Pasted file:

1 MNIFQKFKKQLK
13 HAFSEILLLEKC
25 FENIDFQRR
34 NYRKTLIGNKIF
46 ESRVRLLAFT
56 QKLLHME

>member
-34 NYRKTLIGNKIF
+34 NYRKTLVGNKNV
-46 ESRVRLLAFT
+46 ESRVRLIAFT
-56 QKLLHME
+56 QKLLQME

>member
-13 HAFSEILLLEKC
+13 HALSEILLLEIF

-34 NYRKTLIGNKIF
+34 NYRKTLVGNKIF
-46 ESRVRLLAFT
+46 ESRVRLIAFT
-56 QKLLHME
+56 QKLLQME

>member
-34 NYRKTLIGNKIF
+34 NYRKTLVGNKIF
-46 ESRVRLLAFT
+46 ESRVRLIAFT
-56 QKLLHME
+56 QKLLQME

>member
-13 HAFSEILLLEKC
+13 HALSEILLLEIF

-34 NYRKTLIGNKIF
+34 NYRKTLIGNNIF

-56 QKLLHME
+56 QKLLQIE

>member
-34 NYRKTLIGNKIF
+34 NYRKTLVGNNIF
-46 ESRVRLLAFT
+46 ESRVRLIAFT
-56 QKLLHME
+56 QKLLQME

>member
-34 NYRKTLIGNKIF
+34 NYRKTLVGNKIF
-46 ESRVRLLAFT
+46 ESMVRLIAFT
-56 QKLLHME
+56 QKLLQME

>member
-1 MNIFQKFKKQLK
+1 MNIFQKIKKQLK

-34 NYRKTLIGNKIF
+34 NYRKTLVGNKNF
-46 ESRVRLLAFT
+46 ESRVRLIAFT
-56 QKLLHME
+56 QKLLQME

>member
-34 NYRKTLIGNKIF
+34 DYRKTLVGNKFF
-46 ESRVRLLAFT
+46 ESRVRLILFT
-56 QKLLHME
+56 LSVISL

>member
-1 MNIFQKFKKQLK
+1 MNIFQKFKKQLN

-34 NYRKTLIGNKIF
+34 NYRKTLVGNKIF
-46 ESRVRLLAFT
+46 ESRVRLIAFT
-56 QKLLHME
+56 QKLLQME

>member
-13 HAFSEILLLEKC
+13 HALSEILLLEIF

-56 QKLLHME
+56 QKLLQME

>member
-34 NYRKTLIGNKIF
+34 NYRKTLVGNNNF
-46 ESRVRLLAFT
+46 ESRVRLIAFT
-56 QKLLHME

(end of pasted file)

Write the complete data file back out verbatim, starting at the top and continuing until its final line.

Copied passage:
1 MNIFQKFKKQLK
13 HAFSEILLLEKC
25 FENIDFQRR
34 NYRKTLIGNKIF
46 ESRVRLLAFT
56 QKLLHME

>member
-34 NYRKTLIGNKIF
+34 NYRKTLVGNKNV
-46 ESRVRLLAFT
+46 ESRVRLIAFT
-56 QKLLHME
+56 QKLLQME

>member
-13 HAFSEILLLEKC
+13 HALSEILLLEIF

-34 NYRKTLIGNKIF
+34 NYRKTLVGNKIF
-46 ESRVRLLAFT
+46 ESRVRLIAFT
-56 QKLLHME
+56 QKLLQME

>member
-34 NYRKTLIGNKIF
+34 NYRKTLVGNKIF
-46 ESRVRLLAFT
+46 ESRVRLIAFT
-56 QKLLHME
+56 QKLLQME

>member
-13 HAFSEILLLEKC
+13 HALSEILLLEIF

-34 NYRKTLIGNKIF
+34 NYRKTLIGNNIF

-56 QKLLHME
+56 QKLLQIE

>member
-34 NYRKTLIGNKIF
+34 NYRKTLVGNNIF
-46 ESRVRLLAFT
+46 ESRVRLIAFT
-56 QKLLHME
+56 QKLLQME

>member
-34 NYRKTLIGNKIF
+34 NYRKTLVGNKIF
-46 ESRVRLLAFT
+46 ESMVRLIAFT
-56 QKLLHME
+56 QKLLQME

>member
-1 MNIFQKFKKQLK
+1 MNIFQKIKKQLK

-34 NYRKTLIGNKIF
+34 NYRKTLVGNKNF
-46 ESRVRLLAFT
+46 ESRVRLIAFT
-56 QKLLHME
+56 QKLLQME

>member
-34 NYRKTLIGNKIF
+34 DYRKTLVGNKFF
-46 ESRVRLLAFT
+46 ESRVRLILFT
-56 QKLLHME
+56 LSVISL

>member
-1 MNIFQKFKKQLK
+1 MNIFQKFKKQLN

-34 NYRKTLIGNKIF
+34 NYRKTLVGNKIF
-46 ESRVRLLAFT
+46 ESRVRLIAFT
-56 QKLLHME
+56 QKLLQME

>member
-13 HAFSEILLLEKC
+13 HALSEILLLEIF

-56 QKLLHME
+56 QKLLQME

>member
-34 NYRKTLIGNKIF
+34 NYRKTLVGNNNF
-46 ESRVRLLAFT
+46 ESRVRLIAFT
-56 QKLLHME